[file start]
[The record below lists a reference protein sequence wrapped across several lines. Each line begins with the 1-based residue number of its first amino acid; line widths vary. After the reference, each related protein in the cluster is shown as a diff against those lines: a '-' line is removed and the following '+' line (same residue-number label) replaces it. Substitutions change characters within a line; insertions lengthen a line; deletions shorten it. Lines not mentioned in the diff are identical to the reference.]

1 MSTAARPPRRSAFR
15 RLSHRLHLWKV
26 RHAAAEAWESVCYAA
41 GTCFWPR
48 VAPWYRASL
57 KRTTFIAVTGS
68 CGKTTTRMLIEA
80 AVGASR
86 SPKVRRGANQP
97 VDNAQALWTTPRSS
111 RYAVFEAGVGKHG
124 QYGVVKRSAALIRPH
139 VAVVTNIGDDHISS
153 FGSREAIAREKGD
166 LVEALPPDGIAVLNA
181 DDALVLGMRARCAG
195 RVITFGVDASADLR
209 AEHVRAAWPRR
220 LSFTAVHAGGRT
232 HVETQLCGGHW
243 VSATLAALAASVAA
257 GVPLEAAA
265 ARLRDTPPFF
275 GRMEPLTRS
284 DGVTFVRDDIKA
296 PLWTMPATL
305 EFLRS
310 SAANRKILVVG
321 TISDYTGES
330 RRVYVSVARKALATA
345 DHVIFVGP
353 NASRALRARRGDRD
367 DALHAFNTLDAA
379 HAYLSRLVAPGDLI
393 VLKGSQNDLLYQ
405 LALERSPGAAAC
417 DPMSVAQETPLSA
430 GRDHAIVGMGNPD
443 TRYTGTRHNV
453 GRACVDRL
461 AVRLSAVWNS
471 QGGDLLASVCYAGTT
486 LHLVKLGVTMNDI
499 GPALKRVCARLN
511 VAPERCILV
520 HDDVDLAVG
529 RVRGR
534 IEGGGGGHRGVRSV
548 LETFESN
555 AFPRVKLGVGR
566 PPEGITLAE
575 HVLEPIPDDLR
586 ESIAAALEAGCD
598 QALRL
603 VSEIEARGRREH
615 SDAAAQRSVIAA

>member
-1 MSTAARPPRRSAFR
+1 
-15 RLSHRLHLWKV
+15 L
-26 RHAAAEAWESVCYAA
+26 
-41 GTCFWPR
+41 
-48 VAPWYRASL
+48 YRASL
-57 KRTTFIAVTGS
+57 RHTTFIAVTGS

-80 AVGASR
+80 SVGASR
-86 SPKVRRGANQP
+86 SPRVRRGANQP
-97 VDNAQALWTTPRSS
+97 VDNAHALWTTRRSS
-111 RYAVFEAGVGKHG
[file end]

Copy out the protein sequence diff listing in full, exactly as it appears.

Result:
[The record below lists a reference protein sequence wrapped across several lines. Each line begins with the 1-based residue number of its first amino acid; line widths vary. After the reference, each related protein in the cluster is shown as a diff against those lines: a '-' line is removed and the following '+' line (same residue-number label) replaces it. Substitutions change characters within a line; insertions lengthen a line; deletions shorten it. Lines not mentioned in the diff are identical to the reference.]

1 MSTAARPPRRSAFR
15 RLSHRLHLWKV
26 RHAAAEAWESVCYAA
41 GTCFWPR
48 VAPWYRASL
57 KRTTFIAVTGS
68 CGKTTTRMLIEA
80 AVGASR
86 SPKVRRGANQP
97 VDNAQALWTTPRSS
111 RYAVFEAGVGKHG
124 QYGVVKRSAALIRPH
139 VAVVTNIGDDHISS
153 FGSREAIAREKGD
166 LVEALPPDGIAVLNA
181 DDALVLGMRARCAG
195 RVITFGVDASADLR
209 AEHVRAAWPRR
220 LSFTAVHAGGRT
232 HVETQLCGGHW
243 VSATLAALAASVAA
257 GVPLEAAA
265 ARLRDTPPFF
275 GRMEPLTRS
284 DGVTFVRDDIKA
296 PLWTMPATL
305 EFLRS
310 SAANRKILVVG
321 TISDYTGES
330 RRVYVSVARKALATA
345 DHVIFVGP
353 NASRALRARRGDRD
367 DALHAFNTLDAA
379 HAYLSRLVAPGDLI
393 VLKGSQNDLLYQ
405 LALERSPGAAAC
417 DPMSVAQETPLSA
430 GRDHAIVGMGNPD
443 TRYTGTRHNV
453 GRACVDRL
461 AVRLSAVWNS
471 QGGDLLASVCYAGTT
486 LHLVKLGVTMNDI
499 GPALKRVCARLN
511 VAPERCILV
520 HDDVDLAVG
529 RVRGR
534 IEGGGGGHRGVRSV
548 LETFESN
555 AFPRVKLGVGR
566 PPEGITLAE
575 HVLEPIPDDLR
586 ESIAAALEAGCD
598 QALRL
603 VSEIEARGRREH
615 SDAAAQRSVIAA

>member
-1 MSTAARPPRRSAFR
+1 
-15 RLSHRLHLWKV
+15 L
-26 RHAAAEAWESVCYAA
+26 
-41 GTCFWPR
+41 
-48 VAPWYRASL
+48 YRASL
-57 KRTTFIAVTGS
+57 RHTTFIAVTGS

-80 AVGASR
+80 SVGASR
-86 SPKVRRGANQP
+86 SPRVRRGANQP
-97 VDNAQALWTTPRSS
+97 VDNAHALWTTRRSS
-111 RYAVFEAGVGKHG